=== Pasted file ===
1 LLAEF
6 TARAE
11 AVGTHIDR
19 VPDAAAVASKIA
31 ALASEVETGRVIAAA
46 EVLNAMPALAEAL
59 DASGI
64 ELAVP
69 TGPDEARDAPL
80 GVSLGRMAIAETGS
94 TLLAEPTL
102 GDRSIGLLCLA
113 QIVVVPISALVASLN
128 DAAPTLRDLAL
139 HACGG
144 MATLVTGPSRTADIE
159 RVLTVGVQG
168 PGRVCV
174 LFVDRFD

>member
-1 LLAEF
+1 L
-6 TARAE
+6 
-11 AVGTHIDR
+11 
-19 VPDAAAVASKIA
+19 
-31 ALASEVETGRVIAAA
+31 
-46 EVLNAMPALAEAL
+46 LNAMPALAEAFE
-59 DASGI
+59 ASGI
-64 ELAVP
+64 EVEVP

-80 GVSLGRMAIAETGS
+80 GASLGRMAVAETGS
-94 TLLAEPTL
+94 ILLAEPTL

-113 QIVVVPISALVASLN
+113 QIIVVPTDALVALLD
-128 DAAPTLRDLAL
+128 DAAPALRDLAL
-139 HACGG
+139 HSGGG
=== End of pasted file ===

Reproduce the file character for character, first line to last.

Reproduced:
1 LLAEF
6 TARAE
11 AVGTHIDR
19 VPDAAAVASKIA
31 ALASEVETGRVIAAA
46 EVLNAMPALAEAL
59 DASGI
64 ELAVP
69 TGPDEARDAPL
80 GVSLGRMAIAETGS
94 TLLAEPTL
102 GDRSIGLLCLA
113 QIVVVPISALVASLN
128 DAAPTLRDLAL
139 HACGG
144 MATLVTGPSRTADIE
159 RVLTVGVQG
168 PGRVCV
174 LFVDRFD

>member
-1 LLAEF
+1 L
-6 TARAE
+6 
-11 AVGTHIDR
+11 
-19 VPDAAAVASKIA
+19 
-31 ALASEVETGRVIAAA
+31 
-46 EVLNAMPALAEAL
+46 LNAMPALAEAFE
-59 DASGI
+59 ASGI
-64 ELAVP
+64 EVEVP

-80 GVSLGRMAIAETGS
+80 GASLGRMAVAETGS
-94 TLLAEPTL
+94 ILLAEPTL

-113 QIVVVPISALVASLN
+113 QIIVVPTDALVALLD
-128 DAAPTLRDLAL
+128 DAAPALRDLAL
-139 HACGG
+139 HSGGG